Covid: As Boris Johnson begins 'Freedom Day' in isolation, it seems Tesco cares more about public safety than he does – Vladimir McTavish

A fortnight today, I start my run at the Fringe. No-one is sure how busy this year’s festival will be, but we all hope that English tourists know how to behave while in Scotland.

Friday, 23rd July 2021, 4:45 pm
Boris Johnson wears a face mask during a visit to a PPE manufacturing facility (Picture: Scott Heppell/WPA pool/Getty Images)

As we know, Boris Johnson announced that July 19 would be “Freedom Day”, when all restrictions on face-masks and distancing in England came to an end.

We have become too familiar with this Orwellian turn of phrase from the Prime Minister. The people of England were not liberated from the Covid last Monday. They were set free from the measures put in place to protect them from catching the virus.

Many health experts had warned the PM not to move too fast – sound medical advice, given his physical condition. Any sudden movement could bring on a coronary.

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When challenged on the timing of the move, Health Secretary Sajid Javid replied “if not now, when?” He then promptly tested positive for coronavirus, thereby answering his own question.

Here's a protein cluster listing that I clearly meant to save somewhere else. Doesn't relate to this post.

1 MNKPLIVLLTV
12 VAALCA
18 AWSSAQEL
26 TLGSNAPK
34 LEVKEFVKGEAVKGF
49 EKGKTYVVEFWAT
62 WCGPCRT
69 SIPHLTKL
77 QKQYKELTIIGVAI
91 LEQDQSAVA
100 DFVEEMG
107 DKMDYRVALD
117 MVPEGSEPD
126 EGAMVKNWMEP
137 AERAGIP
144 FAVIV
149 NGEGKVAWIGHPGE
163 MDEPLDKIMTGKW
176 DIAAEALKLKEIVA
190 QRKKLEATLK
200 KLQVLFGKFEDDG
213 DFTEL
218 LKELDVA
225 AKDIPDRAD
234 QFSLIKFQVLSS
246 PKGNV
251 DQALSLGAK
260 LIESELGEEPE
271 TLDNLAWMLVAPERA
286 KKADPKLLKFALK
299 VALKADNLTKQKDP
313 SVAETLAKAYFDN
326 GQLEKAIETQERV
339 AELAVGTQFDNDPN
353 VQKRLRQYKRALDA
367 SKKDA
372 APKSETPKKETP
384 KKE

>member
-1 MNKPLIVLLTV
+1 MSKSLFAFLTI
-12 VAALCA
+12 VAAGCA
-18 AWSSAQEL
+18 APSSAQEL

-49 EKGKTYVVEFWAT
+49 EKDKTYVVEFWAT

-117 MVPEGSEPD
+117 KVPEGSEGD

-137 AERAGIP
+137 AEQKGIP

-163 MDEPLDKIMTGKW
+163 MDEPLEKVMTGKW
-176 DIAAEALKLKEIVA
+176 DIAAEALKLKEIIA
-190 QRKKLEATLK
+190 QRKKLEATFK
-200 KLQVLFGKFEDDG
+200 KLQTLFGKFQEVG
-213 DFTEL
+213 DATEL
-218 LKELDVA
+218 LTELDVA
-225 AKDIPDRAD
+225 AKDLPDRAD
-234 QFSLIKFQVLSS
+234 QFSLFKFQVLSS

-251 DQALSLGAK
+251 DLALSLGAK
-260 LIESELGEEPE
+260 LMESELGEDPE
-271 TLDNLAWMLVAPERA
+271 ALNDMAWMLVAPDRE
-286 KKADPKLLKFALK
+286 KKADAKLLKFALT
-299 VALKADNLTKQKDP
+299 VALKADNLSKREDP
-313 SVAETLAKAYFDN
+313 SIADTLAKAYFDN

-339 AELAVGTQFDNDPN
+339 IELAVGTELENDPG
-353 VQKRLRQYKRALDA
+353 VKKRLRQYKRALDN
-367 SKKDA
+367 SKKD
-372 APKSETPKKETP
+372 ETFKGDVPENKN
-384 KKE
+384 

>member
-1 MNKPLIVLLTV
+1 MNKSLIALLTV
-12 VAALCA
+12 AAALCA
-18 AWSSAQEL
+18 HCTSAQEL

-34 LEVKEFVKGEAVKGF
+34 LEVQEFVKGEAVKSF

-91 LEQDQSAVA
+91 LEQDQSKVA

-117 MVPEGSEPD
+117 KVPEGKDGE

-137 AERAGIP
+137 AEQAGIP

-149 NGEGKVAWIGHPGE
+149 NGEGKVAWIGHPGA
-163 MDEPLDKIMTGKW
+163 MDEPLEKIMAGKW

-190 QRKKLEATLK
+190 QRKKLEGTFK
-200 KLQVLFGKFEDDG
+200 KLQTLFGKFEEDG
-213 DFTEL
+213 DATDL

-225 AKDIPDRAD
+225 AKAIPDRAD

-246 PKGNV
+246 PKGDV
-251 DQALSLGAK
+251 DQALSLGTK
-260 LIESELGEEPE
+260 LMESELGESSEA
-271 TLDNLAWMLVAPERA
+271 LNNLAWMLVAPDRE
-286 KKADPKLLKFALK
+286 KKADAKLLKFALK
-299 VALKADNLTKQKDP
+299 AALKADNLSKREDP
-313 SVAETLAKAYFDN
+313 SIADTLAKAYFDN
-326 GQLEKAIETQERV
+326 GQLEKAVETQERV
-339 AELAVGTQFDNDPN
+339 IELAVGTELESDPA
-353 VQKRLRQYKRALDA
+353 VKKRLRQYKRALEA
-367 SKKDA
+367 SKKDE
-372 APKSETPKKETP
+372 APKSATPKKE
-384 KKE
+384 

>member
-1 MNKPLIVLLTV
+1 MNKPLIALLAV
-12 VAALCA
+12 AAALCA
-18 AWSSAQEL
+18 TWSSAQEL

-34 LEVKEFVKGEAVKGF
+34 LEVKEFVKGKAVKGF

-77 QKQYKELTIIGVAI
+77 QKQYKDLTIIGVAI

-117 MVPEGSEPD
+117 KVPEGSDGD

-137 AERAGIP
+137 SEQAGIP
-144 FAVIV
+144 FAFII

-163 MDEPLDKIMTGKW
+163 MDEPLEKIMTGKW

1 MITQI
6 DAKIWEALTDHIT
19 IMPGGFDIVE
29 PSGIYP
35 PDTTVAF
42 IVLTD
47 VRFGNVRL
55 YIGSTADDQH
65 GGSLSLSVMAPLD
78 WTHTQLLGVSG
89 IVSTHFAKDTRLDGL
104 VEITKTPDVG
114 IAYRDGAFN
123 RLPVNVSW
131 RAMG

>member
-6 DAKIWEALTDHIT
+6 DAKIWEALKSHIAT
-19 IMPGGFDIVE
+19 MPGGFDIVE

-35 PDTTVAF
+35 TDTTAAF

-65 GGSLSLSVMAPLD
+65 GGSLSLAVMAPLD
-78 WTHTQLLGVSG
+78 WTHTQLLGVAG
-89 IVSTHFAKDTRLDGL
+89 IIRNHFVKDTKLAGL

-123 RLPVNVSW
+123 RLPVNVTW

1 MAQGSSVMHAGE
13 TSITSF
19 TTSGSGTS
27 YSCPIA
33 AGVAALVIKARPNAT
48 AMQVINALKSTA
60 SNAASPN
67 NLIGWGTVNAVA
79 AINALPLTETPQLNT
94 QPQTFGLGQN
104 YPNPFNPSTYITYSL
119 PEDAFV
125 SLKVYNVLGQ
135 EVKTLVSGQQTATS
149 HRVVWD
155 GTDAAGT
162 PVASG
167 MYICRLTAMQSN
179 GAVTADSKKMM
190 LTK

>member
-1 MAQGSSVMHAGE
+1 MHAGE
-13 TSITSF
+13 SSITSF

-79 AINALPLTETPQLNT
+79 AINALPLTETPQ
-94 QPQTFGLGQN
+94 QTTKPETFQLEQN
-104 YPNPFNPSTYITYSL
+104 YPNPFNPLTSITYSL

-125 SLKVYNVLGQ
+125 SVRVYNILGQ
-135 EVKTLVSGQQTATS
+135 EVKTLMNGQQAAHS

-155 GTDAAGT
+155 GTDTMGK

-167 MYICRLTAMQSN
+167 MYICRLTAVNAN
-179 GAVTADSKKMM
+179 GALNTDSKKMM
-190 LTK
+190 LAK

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Readers' letters: ‘Freedom Day’ is coming too soon

Johnson and Rishi Sunak were identified as close contacts, so all three were forced to self-isolate. Leaving us with the glorious irony of the very people who proclaimed Freedom Day being locked up in the house on the day in question.

Transport for London and almost every major supermarket chain responded to a campaign from trade unions, and insisted that masks should still be worn on the Tube and in stores, to protect the staff who worked there.

We truly are living in some bizarre parallel universe when Tesco cares more about public health than the Prime Minister does. But then we have already witnessed the England football team exhibiting a more accurate moral compass than the UK government issues such as racism and child poverty.

From last Monday, what were previously laws and now “guidelines”, and it is up to the public’s “common sense” whether or not to follow them. Will this soon be rolled out to other areas of legislation, such as speed limits?

If so, I now have a clean driving licence. When I totted up those nine points, I was using my common sense to go above 70mph on the M8.

Vladimir McTavish’s Edinburgh Fringe show “2020 Re-Vision, a Comedy Review Of The Year That Was Cancelled” is at the Counting House from August 7 to 29. Tickets on Edfringe.com.

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